Signal failure

Network infrastructure accounts for some of the biggest expenditure for modern enterprises, but analysts are now predicting that wireless deployments will start to overtake it.

Tags: FVC - First Video Communications IncorporationFujairah National GroupGartner IncorporationRoads and Transport AuthorityUnited Arab Emirates
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Signal failure GUHA: With wired connections, at least you know if someone is trying to use a cable to illegally connect to some socket.
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By  Imthishan Giado Published  June 27, 2009 Arabian Computer News Logo

At this point in time, the Ethernet cable is as ubiquitous in the modern office as the telephone. Enterprises would never dream of setting up a new location without first installing network support services for office users.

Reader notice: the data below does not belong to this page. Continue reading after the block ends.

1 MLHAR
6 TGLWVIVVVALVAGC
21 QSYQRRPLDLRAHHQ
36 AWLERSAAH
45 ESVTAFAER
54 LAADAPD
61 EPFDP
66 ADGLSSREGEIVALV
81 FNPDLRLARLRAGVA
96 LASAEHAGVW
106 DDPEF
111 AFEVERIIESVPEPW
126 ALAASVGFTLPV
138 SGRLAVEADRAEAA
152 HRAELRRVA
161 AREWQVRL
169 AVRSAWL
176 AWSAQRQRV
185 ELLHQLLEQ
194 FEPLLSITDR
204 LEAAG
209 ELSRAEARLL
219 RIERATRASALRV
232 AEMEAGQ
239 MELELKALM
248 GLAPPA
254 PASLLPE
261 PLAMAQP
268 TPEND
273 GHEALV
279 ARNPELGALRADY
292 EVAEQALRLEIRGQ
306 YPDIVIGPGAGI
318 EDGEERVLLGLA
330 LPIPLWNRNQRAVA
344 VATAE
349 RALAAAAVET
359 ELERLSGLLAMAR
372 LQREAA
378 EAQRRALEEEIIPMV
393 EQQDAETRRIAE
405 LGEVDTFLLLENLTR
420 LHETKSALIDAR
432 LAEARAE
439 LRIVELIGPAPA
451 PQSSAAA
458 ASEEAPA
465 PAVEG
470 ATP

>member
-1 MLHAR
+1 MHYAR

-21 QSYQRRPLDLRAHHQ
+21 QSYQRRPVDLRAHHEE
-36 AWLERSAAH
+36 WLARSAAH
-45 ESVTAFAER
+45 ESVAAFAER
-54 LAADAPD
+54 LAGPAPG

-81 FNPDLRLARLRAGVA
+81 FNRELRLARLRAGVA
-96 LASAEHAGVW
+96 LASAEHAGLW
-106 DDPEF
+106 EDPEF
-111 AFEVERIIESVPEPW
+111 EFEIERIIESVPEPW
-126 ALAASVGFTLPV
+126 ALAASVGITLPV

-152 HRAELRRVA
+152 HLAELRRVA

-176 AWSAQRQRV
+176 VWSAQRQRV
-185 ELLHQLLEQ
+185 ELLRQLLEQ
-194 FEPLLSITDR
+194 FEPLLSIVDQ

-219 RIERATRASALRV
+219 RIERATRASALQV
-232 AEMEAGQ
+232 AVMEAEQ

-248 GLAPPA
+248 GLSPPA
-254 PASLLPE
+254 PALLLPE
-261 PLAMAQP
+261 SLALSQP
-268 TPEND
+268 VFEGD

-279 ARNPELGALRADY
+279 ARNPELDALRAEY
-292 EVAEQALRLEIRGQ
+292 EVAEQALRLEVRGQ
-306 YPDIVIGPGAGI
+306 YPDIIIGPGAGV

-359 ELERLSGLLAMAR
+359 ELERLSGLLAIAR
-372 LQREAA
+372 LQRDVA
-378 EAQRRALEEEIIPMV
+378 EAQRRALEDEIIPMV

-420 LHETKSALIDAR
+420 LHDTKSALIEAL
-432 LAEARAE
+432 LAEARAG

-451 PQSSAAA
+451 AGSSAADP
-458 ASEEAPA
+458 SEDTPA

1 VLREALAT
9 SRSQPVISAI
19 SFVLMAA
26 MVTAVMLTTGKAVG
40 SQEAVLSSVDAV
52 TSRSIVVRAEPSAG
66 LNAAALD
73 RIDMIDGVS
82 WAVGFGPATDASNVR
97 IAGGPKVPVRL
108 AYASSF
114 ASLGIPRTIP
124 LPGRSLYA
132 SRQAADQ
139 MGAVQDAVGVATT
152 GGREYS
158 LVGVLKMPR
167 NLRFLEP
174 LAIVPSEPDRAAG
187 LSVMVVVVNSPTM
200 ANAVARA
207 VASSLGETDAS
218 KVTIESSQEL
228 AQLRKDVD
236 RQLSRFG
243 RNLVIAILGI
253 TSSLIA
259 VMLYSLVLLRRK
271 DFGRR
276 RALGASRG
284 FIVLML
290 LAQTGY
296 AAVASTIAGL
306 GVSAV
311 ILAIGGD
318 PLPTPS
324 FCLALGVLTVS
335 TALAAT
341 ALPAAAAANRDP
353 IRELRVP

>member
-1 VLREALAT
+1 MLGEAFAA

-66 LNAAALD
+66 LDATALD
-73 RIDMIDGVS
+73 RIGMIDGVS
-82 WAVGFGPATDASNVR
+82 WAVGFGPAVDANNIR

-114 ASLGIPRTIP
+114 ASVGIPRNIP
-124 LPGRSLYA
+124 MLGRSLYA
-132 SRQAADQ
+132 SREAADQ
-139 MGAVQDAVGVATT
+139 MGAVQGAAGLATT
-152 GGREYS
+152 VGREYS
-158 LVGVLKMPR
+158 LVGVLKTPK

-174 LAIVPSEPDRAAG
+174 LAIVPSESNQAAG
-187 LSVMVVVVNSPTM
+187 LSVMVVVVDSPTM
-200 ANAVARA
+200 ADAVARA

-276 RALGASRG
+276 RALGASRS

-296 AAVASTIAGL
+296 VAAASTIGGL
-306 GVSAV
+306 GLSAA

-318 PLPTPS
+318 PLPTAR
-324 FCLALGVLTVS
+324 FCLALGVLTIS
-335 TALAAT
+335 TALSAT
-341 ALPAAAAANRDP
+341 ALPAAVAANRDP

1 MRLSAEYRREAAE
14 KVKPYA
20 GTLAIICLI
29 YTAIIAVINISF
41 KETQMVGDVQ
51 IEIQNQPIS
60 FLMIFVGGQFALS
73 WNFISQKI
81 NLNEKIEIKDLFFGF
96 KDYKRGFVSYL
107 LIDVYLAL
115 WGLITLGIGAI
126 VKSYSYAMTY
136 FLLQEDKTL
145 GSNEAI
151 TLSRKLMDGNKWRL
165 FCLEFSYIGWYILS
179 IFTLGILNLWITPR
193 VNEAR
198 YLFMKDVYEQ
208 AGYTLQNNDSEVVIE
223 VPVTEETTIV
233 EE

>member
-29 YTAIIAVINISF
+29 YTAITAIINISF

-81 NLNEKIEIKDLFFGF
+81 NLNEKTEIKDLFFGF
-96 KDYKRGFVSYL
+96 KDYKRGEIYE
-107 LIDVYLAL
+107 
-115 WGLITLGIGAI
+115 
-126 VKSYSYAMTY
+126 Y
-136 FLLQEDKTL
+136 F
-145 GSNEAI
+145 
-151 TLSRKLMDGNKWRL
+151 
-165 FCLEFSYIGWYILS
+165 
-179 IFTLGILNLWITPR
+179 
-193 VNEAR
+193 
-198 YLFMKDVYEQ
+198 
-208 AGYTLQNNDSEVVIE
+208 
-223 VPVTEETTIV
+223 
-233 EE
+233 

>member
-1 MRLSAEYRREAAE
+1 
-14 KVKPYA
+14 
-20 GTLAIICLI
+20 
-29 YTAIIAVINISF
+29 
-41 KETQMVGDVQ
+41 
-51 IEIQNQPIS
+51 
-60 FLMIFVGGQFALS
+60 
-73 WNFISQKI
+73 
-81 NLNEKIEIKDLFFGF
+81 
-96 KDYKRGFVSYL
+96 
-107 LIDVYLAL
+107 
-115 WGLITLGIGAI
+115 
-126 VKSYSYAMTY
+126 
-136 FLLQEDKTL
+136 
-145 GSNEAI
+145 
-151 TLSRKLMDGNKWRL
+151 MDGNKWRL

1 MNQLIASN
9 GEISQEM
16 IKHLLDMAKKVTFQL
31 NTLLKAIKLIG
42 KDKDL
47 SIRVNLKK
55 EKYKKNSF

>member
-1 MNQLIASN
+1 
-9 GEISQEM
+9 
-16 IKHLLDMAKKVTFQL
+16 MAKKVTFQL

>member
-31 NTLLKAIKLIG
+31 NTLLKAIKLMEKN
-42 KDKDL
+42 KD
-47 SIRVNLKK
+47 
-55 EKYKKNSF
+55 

But that's today - what about tomorrow? A Gartner analyst recently predicted that by 2011, 70% of all new network ports will be wireless - a figure that if correct, could well mean the days of the Ethernet port are numbered. Already, most enterprises utilise a mixture of both fixed and wireless networking depending on the location, although the ratio seems heavily tilted in favour of fixed line networking.

What happens is that many times, it’s a post-facto: people first have an architecture for the building, they build it and then they come to IT to provide IT services. Often, IT finds that in certain areas, there are no containment systems to pull wires and so on and that’s how this problem comes up.